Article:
Sheer joy | 

Partridge was so bad that we left seven minutes into the second half...but Sheeran was incredible

No laughing matter: Steve Coogan on stage as Alan Partridge

Ed wowed us at Croke Park (Pic: Steve Humphreys)

Daragh Keany

Like a flashy git, I went to two gigs last weekend. Yep… two nights out in one weekend. Who even am I?

The big one was Ed Sheeran on Sunday, which I didn't really care for in advance but bringing my kids to their first concert was a big deal for them, so I was all onboard for it despite only being able to name four songs.

With very few expectations, he blew our minds. One skinny guy with stupid tattoos and a slightly nasally voice on his guitar for two hours in Croker was top-notch entertainment. Even the songs we didn't know were great.

Ed wowed us at Croke Park (Pic: Steve Humphreys)

Unfortunately, the same can't be said for the previous night when I went to a show I'd been looking forward to for two months.

I've been a huge Alan Partridge fan since Knowing Me Knowing You started in 1994. I watched every episode on repeat for years and can still quote most of them verbatim.

But fast forward 28 years and Alan Partridge has well and truly lost his mojo.

On Saturday night Steve Coogan presented a series of off-the-mark gags, badly timed monologues with the digital Partridge on the big screen, and he read out 95 percent of the script from the four strategically placed prompter screens dotted all over the front of the stage.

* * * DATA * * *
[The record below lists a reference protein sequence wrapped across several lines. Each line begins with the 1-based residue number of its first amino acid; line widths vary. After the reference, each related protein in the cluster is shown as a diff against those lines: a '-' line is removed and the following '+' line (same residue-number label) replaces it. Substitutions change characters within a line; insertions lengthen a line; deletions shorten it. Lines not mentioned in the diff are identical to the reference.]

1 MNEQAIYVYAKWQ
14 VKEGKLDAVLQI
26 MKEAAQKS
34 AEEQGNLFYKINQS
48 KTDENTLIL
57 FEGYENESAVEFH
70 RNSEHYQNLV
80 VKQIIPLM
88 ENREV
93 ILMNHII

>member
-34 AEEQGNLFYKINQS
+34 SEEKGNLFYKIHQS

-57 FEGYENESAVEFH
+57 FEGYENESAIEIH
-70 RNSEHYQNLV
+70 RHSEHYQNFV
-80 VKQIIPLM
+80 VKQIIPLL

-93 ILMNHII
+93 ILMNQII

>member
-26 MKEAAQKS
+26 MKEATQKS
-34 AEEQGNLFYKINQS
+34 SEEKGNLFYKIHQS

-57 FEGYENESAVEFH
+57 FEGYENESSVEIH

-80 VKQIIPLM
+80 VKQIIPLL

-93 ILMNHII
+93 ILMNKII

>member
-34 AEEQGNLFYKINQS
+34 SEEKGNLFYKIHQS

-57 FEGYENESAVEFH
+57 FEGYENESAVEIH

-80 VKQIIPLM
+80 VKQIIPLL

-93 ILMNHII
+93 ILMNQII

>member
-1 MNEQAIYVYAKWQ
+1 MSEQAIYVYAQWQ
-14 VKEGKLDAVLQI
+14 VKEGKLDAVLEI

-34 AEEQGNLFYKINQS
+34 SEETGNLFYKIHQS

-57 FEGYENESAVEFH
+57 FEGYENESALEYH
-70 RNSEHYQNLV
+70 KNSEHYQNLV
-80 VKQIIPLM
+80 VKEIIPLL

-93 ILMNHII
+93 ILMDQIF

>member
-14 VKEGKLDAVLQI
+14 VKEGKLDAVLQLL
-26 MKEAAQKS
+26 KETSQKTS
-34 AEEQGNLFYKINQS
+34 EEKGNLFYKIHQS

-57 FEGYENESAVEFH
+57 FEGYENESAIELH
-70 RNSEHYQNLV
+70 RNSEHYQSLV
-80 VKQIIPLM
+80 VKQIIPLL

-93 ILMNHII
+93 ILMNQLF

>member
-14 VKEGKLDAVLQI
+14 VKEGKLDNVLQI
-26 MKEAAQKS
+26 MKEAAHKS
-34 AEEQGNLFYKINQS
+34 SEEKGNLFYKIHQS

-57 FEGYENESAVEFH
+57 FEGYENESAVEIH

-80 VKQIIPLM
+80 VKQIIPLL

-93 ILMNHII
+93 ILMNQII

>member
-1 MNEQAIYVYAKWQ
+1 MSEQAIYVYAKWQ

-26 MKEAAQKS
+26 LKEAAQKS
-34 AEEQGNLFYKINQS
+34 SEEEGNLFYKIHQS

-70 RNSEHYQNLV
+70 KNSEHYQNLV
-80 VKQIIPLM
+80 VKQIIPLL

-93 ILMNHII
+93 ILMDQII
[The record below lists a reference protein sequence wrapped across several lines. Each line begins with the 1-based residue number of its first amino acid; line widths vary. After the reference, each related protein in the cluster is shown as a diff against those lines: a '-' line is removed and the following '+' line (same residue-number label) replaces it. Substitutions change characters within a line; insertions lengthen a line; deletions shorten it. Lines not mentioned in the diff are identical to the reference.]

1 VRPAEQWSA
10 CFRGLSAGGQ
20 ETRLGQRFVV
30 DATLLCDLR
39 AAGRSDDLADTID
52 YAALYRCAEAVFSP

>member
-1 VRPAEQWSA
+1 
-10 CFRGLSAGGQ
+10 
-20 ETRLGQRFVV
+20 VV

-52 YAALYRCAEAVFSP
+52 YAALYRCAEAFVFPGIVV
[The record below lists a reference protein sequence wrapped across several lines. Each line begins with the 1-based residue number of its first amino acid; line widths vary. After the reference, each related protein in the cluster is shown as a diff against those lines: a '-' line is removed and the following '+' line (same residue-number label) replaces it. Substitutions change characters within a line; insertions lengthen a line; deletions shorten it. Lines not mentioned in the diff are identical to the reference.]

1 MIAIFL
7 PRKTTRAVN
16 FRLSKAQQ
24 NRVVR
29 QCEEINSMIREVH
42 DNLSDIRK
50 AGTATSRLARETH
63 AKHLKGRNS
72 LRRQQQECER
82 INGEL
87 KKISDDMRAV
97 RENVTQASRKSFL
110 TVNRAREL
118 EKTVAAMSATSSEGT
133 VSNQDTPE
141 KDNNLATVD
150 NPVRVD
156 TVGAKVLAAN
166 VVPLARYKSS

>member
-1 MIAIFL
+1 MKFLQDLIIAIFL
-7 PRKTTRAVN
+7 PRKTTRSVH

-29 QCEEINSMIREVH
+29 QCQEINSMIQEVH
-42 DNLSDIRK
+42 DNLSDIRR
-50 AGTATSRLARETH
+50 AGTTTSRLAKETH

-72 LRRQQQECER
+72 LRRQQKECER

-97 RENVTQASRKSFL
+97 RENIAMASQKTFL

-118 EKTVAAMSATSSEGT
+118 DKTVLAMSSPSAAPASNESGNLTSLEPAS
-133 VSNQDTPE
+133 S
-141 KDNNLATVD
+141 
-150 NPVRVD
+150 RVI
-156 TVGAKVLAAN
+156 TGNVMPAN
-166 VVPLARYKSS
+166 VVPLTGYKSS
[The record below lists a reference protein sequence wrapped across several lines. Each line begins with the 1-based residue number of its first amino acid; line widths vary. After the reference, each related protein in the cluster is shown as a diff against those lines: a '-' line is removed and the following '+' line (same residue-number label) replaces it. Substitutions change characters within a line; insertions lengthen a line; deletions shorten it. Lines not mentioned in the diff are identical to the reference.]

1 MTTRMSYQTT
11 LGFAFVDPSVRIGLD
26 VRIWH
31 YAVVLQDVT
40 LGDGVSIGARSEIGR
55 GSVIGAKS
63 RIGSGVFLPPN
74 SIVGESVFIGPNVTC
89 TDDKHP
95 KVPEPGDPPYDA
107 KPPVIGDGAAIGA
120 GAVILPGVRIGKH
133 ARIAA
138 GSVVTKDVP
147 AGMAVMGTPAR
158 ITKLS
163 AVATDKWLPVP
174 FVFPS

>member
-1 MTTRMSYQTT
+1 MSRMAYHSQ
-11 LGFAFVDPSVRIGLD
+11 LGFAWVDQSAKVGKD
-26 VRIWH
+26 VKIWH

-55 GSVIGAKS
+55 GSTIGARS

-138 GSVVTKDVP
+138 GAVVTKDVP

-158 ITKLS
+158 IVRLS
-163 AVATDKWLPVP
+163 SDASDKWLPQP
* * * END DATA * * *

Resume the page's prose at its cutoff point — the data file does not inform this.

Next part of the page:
Some of the jokes were funny, by the way. Especially the physical comedy ones. And there were a few comments that were simply funny because it was Alan Partridge saying them and wouldn't have been even mildly humorous had they been uttered by any other comic.

But the whole thing as a spectacle (keep in mind this is the 3 Arena with 13,000 seated spectators) was just awful. Myself and my mate left seven minutes into the second half to catch an early train home and even managed to watch the Tyson Fury fight on a dodgy stream.

The next day I was onto another mate who was at it and he said he thought is was pretty good, but added that he was drunk going in so conceded that it may not have been as good as he remembered.

Should we have to get pissed to enjoy a comedy show that cost €60-€70 a ticket? Jesus, no!

Nights out are at a premium these days. What a waste of brownie points cashed in at home. Both of us at the gig had left our families for a night of pints and laughs.

Unfortunately, all we got was a pain in our arses and the stark realisation that the great Steve Coogan is nowhere near as funny as he once was and didn't even bother to learn his lines for a packed-out stadium gig.

Luckily, I had the ginger, guitar-strumming, wannabe Irishman the following night to remind me how to entertain and treat fans to a show that will never be forgotten. Certainly not for my 11- and eight-year-old daughters who have been singing his songs and talking about the gig all week long.

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